# Understanding the definition of Positivity Constraints in Coq

In Interactive Theorem Proving and Program Development the authors explain constraints on constructors of inductive types in Coq.

For inductive type $$T$$, a constructor must have the form $$t_1 \rightarrow t_2 \rightarrow ... \rightarrow t_l \rightarrow T a_1 ... a_k$$ where $$k$$ is the number of arguments of the inductive type $$T$$.

There are some restrictions placed on the $$t_i$$s, which I cannot understand.

If $$t_i$$ is the type of a constant, then $$t_i$$ can have the form "$$g(Tb_{1,1} ... b_{1,k})...(Tb_{l,1} ... b_{l,k}),$$" provided the expressions $$b_{i,j}$$ also satisfy the typing rules, and $$T$$ does not occur in these expressions or in $$g$$.

and

If $$t_i$$ is the type of a function, this type can have the form $$t_1'\rightarrow ... \rightarrow t'_m \rightarrow g(Tb_{1,1} ... b_{1,k})...(Tb_{l,1} ... b_{l,k})$$ but the type $$T$$ cannot occur in the expressions $$t'_1, ... t'_m$$ or in the expressions $$b_{i,j}$$

I am confused on what it means for a type $$t_i$$ "to have the form of $$g(Tb_{1,1} ... b_{1,k})...(Tb_{l,1} ... b_{l,k})$$".

For instance, does nat (the type of natural numbers) have the form of $$g(Tb_{1,1} ... b_{1,k})...(Tb_{l,1} ... b_{l,k})$$"?

If so, how does nat obtain such a elaborate form? What is $$g$$ and what are the terms in the $$(l,k)$$ matrix $$b_{i,j}$$?

If not, am I prohibited from using nat in type constructors of inductive types? (That would seem absurd...)

Below I have uploaded a screenshot of the page in question. Update: I was able to construct a counterexample to the textbook:

Definition g := fun x y z : Type => nat.

Inductive T : Set :=
t : (g T T T) -> T.


Here $$l = 1, k = 0$$, and $$t_1$$ can only have the form $$g(T)$$ but I was able to use $$T$$ 3 times inside an actual Coq environment.

Edit 2: I think what you guys are saying about the reduced form makes sense so I tried to make another "counterexample"

Inductive g (x y z: Type) : Set.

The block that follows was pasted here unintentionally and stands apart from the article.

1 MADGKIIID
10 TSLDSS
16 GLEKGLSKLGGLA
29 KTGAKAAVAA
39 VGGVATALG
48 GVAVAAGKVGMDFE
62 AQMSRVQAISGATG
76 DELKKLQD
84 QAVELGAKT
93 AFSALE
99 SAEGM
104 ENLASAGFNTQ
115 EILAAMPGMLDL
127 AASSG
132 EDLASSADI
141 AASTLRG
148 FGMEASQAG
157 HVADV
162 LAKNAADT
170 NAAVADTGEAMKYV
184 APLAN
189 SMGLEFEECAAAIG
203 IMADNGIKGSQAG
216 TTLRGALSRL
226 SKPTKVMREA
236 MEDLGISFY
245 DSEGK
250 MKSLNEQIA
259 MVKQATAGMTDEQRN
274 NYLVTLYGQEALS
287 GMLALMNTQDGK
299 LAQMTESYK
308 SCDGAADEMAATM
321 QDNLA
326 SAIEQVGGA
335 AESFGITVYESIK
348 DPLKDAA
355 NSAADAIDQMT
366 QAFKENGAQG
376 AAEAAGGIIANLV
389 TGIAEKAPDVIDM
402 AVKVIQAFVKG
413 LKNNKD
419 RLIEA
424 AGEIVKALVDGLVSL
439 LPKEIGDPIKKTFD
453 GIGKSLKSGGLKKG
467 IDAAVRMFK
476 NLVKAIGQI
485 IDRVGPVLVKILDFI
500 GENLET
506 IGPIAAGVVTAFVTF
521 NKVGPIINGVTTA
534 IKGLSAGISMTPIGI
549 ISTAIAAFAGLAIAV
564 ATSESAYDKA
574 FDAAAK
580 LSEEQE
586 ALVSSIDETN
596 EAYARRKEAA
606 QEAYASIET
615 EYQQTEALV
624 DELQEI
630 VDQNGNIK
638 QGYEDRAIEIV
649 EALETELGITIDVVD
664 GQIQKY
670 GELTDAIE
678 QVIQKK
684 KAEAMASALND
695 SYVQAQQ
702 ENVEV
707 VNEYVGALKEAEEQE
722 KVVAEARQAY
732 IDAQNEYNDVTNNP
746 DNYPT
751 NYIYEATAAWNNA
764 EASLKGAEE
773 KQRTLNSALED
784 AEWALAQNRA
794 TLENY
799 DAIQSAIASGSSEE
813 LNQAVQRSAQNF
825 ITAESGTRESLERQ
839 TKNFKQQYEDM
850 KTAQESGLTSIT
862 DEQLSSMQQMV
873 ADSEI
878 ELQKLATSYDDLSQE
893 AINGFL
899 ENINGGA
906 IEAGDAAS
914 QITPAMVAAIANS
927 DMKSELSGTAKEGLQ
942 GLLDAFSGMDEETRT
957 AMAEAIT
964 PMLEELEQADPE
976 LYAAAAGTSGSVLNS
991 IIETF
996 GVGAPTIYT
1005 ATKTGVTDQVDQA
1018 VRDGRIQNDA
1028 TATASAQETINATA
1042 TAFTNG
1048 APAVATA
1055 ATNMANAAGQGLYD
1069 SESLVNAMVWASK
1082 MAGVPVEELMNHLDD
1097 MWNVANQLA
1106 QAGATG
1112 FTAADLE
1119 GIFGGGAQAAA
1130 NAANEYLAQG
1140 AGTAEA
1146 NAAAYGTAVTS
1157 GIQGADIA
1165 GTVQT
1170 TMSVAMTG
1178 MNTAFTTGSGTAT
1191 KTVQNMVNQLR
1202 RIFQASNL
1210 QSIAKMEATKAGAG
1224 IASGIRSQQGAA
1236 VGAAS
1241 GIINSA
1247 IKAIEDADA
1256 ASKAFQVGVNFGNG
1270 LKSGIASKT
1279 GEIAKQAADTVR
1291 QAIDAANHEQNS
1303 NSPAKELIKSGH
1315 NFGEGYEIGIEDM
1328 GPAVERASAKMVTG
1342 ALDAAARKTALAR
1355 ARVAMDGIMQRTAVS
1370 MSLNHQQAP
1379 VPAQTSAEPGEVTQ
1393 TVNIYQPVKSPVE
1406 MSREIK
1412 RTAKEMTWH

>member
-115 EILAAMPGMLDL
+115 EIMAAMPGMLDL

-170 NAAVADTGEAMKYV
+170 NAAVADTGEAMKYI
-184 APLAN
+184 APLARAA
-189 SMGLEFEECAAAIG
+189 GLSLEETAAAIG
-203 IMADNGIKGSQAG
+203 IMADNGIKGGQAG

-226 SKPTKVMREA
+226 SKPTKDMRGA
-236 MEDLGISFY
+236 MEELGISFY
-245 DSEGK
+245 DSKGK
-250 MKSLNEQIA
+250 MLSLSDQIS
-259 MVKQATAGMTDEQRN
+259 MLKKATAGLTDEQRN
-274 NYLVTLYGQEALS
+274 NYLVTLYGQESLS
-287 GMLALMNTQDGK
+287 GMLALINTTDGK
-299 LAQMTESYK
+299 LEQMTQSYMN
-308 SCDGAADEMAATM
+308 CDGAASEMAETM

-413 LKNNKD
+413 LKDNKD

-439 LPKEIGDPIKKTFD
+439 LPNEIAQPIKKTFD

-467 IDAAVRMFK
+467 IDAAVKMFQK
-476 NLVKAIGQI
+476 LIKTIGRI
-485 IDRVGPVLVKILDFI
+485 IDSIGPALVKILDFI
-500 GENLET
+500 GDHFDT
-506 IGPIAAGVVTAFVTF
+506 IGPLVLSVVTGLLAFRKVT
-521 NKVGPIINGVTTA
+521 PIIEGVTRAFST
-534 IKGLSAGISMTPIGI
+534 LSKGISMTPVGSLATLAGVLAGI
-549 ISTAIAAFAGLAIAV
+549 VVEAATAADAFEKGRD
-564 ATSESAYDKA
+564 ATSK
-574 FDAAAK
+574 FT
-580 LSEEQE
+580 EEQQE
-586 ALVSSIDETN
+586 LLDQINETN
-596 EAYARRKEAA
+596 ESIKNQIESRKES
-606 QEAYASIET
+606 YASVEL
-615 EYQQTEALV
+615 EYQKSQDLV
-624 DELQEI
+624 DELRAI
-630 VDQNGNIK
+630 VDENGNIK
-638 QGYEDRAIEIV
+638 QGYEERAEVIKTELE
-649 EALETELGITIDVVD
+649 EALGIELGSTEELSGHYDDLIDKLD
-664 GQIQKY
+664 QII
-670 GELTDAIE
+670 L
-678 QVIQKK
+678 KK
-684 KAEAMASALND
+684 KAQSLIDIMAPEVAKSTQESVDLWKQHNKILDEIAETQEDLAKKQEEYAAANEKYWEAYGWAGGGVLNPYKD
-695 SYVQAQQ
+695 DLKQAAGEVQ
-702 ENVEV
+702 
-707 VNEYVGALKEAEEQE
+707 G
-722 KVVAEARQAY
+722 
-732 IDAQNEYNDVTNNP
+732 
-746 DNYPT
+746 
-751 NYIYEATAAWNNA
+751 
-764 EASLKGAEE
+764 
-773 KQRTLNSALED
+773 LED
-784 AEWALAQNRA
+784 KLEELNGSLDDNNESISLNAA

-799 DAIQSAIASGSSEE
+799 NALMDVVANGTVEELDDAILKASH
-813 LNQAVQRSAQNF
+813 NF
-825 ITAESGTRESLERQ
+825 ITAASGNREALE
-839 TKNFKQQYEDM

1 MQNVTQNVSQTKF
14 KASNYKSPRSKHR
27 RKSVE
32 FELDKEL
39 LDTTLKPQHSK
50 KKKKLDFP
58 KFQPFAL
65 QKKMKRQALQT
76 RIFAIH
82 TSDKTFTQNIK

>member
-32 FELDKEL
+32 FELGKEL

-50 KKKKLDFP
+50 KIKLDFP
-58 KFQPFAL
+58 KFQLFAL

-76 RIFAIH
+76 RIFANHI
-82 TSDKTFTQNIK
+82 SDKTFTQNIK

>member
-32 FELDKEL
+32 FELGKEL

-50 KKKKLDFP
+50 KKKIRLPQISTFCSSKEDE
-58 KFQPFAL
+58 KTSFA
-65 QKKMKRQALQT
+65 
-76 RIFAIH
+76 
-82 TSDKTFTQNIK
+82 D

Inductive T : Set :=
t : (g T T T) -> T.

• I think Coq reduces g T T T to its normal form nat, and then checks the resulting t: nat -> T which complies with the rules. The book probably does not mention this normalization step. – chi Oct 17 '18 at 13:16

Take $$l = k = 0$$, the matrix of $$b_{ij}$$'s has size $$0 \times 0$$, hence we do not have to defined any $$b_{ij}$$, and take $$g = \mathbf{nat}$$.
• Thanks for your answer @AndrejBauer but I don't think we can choose $l, k$ aribitrarily. In fact, they are related to the terms in the constructor. So $l = 1$ since the constructor would have one argument of type nat and $k$ is decided by the number of arguments to the inductive type $T$. – Mark Oct 16 '18 at 6:34
• You misunderstand the textbook. The $g$ and the $b_{ij}$ are schematic, i.e., they show you the form of syntax that can be used, and are not meant to be actual Coq code. Your counter-example reduces to Inductive T : Set := t : nat -> T by the definition of g and shows nothing. You need to compare the reduced definition of T (i.e., with the definition of g unfolded) to the indicated forms in the textbook. But I doubt I can explain this point in a comment, unless you understand the difference between a meta-variable and a variable. – Andrej Bauer Oct 17 '18 at 15:03
• To address your comment further: I did not "choose $l$, $k$ arbitrarily". You might be confused about how to quantify $l$ and $k$. If we want to verify that some particular expression $E$ has the form $g (T b_{1,1} \ldots b_{1,k}) \cdots (T b_{l,1} \ldots b_{l,k})$ then we need to find $l, k$, the $b_{ij}$'s and the $g$ so that we end up getting $E$. Example: take $l = 1$, $k = 2$, $b_{11} = a$, $b_{12} = a$, and $g(x) = \sqrt{1+x}$. (I purposely use strange things to emphasize that these are purely syntactic manipulations of expressions.) Then $g(T b_{11} b_{12}) = \sqrt{1 + T a a}$. – Andrej Bauer Oct 17 '18 at 15:09
• Consider the case $l = k = 0$: then $g (T b_{1,1} \ldots b_{1,k}) \cdots (T b_{l,1} \ldots b_{l,k})$ is just $g$. Furthermore, consider $g = \mathbf{nat}$. Then we get just $\mathbf{nat}$. This is precisely what you asked for: what should we take for $l$, $k$, $b_{ij}$ and $g$ so that $g (T b_{1,1} \ldots b_{1,k}) \cdots (T b_{l,1} \ldots b_{l,k})$ becomes equal to $\mathbf{nat}$. I just answered your question. – Andrej Bauer Oct 17 '18 at 15:09
• I think what you are saying about reduced definition makes sense. But I'm still confused about $l =0$. $g$ is the schematic of a type $t_i$ inside one of the arguments of a constructor for inductive type $T$. But this means that the constructor has at least one argument (namely $t_i$) and therefore $l$ (the number of $i$'s is greater than or equal to 1. – Mark Oct 17 '18 at 15:37